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The chromatic number of a graph is at most its circumference: the length of the longest cycle in the graph. (Making an exception for forests, where the chromatic number is at most $2$ and the circumference is undefined.)

This can be shown as a corollary of the following theorem:

If $G$ has $k$ distinct odd cycle lengths and $k'$ distinct even cycle lengths, then $\chi(G) \le k+k'+2$. (P. Mihók, I. Schiermeyer, Cycle lengths and chromatic number of graphs, Discrete Math. 286 (2004) 147–149.)

If we assume that the longest cycle in $G$ has length $\ell$, then there are $\ell-2$ possible cycle lengths: $\{3, 4, \dots, \ell-1,\ell\}$. Therefore $k+k'\le \ell-2$, so by the theorem above $\chi(G) \le \ell$.

My question is this: does this statement have an easier proof? After all, the inequality between the chromatic number and the circumference is much weaker.

It is not hard to prove in the case $\ell=3$ (as seen in this recent question).

Also, there is a short argument that any graph $G$ with $\chi(G)=k$ contains a path (not a cycle) on $k$ vertices: let the colors be $\{1,2,\dots,k\}$, choose a coloring such that any vertex of color $i$ is adjacent to vertices $1,2,\dots,i-1$ (for instance, the coloring that minimizes the sum of colors over all vertices will work). Then from a vertex of color $k$, we can go to a vertex of color $k-1$, from there to a vertex of color $k-2$, and so on until we get to a vertex of color $1$.

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After some more thinking, I found a simple solution. We get it very quickly from two results which are well-known in graph theory, though for completeness I will include their proofs.

Lemma 1. A graph $G$ with minimum degree $k$ contains a cycle of length at least $k+1$.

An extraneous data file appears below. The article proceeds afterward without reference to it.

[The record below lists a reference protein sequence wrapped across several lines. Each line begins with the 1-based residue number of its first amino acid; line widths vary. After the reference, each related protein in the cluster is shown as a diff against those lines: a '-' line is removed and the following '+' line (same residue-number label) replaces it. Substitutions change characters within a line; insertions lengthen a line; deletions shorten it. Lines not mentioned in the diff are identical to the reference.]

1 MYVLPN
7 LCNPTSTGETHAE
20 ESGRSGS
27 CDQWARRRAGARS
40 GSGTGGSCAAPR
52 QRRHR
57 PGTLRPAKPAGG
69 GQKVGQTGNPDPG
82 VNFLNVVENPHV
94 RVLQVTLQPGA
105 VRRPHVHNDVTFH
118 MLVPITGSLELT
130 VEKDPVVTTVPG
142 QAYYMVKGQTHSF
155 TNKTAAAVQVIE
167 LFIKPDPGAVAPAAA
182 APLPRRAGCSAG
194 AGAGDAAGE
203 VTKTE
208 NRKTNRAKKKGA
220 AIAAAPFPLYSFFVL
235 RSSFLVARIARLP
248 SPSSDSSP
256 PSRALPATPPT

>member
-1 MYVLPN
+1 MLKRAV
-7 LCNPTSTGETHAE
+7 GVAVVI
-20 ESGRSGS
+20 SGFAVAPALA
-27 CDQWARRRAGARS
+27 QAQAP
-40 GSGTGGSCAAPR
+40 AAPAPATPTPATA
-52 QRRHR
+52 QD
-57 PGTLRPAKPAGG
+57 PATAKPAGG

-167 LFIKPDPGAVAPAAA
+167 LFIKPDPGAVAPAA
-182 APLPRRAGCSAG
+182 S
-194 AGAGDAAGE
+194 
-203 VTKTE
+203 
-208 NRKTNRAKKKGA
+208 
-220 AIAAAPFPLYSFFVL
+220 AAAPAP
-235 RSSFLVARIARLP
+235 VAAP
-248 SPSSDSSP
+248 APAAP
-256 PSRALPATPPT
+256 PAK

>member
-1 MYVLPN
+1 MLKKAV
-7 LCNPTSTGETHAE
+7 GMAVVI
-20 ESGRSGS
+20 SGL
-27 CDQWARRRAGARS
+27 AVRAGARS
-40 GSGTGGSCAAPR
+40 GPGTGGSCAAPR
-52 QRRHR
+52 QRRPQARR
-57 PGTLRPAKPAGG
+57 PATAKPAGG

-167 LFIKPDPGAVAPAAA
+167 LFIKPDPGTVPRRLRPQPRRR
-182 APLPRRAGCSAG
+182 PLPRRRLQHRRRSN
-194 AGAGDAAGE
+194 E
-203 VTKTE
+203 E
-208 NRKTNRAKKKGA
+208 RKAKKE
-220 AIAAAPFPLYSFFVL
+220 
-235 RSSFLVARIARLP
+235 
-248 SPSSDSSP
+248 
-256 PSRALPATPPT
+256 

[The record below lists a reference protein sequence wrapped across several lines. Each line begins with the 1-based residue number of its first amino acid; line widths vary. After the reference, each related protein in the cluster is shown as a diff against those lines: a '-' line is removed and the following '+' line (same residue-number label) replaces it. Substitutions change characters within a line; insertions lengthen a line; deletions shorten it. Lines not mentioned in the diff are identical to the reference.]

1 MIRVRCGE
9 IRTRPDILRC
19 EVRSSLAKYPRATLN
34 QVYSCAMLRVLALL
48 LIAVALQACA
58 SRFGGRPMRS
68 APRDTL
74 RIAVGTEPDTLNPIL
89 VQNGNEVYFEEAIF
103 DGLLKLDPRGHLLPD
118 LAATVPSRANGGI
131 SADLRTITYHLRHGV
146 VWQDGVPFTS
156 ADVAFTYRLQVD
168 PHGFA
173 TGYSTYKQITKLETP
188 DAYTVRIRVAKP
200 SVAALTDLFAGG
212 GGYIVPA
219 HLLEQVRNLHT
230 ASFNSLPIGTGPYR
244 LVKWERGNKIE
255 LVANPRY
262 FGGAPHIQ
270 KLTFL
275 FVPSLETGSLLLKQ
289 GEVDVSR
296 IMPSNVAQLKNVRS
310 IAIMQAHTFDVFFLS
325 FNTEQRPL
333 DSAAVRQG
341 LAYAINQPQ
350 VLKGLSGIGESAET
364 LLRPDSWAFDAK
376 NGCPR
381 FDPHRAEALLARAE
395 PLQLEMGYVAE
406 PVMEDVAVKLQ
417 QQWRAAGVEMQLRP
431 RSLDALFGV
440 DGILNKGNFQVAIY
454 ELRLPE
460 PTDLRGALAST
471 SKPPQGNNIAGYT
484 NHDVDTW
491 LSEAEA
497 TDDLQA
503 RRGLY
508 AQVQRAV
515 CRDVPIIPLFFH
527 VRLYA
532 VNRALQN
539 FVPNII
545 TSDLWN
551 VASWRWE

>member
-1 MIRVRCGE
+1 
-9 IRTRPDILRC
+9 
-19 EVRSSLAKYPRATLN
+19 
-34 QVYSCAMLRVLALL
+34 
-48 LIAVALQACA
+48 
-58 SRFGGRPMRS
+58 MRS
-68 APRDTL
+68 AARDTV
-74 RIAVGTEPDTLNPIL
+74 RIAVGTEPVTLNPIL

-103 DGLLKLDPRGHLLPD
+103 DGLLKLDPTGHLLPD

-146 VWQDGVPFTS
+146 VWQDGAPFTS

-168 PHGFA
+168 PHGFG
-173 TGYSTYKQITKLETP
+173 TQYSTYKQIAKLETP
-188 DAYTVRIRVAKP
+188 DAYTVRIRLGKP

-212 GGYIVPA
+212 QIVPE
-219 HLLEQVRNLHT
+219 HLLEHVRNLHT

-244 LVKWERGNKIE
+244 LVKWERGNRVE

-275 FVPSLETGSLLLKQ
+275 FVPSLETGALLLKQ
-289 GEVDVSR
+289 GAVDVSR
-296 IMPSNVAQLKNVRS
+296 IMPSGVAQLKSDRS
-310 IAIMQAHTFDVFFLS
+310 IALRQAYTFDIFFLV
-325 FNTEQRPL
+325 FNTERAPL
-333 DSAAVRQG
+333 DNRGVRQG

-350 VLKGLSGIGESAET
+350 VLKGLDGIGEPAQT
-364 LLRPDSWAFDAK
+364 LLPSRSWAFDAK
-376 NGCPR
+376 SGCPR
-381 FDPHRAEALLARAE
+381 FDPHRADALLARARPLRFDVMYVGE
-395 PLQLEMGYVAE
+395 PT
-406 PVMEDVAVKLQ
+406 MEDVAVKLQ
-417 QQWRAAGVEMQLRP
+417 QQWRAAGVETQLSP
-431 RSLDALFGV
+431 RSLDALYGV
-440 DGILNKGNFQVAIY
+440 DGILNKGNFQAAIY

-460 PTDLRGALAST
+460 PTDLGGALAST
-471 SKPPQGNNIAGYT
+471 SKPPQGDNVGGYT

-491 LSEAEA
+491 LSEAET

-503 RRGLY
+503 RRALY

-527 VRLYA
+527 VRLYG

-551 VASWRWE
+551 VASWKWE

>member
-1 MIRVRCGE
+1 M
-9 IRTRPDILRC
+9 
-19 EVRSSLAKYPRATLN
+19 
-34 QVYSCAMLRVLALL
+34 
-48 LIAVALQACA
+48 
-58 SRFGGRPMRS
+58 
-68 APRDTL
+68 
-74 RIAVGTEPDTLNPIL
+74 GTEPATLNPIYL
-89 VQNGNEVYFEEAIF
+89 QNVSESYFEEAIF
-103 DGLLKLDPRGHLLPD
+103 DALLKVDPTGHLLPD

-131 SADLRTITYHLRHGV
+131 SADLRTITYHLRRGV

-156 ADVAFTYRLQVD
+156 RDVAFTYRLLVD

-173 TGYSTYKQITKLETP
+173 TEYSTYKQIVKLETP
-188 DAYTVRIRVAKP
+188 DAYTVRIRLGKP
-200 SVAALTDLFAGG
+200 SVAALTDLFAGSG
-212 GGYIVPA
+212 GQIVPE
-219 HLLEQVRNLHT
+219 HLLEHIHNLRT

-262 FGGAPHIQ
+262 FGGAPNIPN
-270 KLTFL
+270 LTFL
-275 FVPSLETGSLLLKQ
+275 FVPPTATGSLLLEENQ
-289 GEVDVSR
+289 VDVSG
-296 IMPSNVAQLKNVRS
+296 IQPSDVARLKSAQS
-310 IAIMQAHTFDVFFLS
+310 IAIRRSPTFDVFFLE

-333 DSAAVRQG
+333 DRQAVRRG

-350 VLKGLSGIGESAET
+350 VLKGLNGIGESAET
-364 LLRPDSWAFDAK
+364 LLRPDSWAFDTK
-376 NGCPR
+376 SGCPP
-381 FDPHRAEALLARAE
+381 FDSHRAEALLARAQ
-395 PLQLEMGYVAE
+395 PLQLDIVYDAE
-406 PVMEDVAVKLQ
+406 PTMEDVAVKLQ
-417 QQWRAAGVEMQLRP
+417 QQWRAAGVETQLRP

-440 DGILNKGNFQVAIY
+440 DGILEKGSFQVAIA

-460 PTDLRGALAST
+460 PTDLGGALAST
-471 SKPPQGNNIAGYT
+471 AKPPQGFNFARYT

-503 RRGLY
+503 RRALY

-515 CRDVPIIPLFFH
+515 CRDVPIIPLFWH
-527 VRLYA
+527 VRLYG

Proof. Take the longest path $v_0, v_1, v_2, \dots, v_\ell$ in $G$. The vertex $v_0$ has at least $k$ neighbors, and all of them must be other vertices on the path, because otherwise we could extend the path and make it even longer. The last of $v_0$'s neighbors on the path must be at least as far as $v_k$ (since there's $k$ of them), so we get a cycle of length at least $k+1$ by following the path from $v_0$ to $v_0$'s last neighbor, then taking the edge back to $v_0$.


Conversely, if the longest cycle in a graph $G$ has length $k$, then it has a vertex of degree $k-1$ or less. What's more, in every subgraph $H$ of $G$, the longest cycle has length $k$ or less (if it's a cycle in $H$, it's a cycle in $G$, too). So $H$ must have a vertex of degree $k-1$ or less.

A graph with this property - every subgraph has a vertex of degree $k-1$ or less - is called $(k-1)$-degenerate.

Lemma 2. A $(k-1)$-degenerate graph $G$ has chromatic number at most $k$.

Proof. We induct on the number of vertices in $G$. When $G$ has $k$ vertices or fewer, we can $k$-color $G$ by giving all the vertices different colors.

Otherwise, let $v$ be a vertex of degree $k-1$ or less. $G-v$ is also $(k-1)$-degenerate (every subgraph of $G-v$ is a subgraph of $G$) and has one fewer vertex, so by induction $G-v$ is $k$-colorable. We can $k$-color $G$ by starting with the $k$-coloring of $G-v$, then giving $v$ a color distinct from the colors on its neighbors (which eliminates at most $k-1$ options).


Putting together the two lemmas: a graph with circumference $k$ is $(k-1)$-degenerate, so it has chromatic number at most $k$. The chromatic number is at most the circumference.

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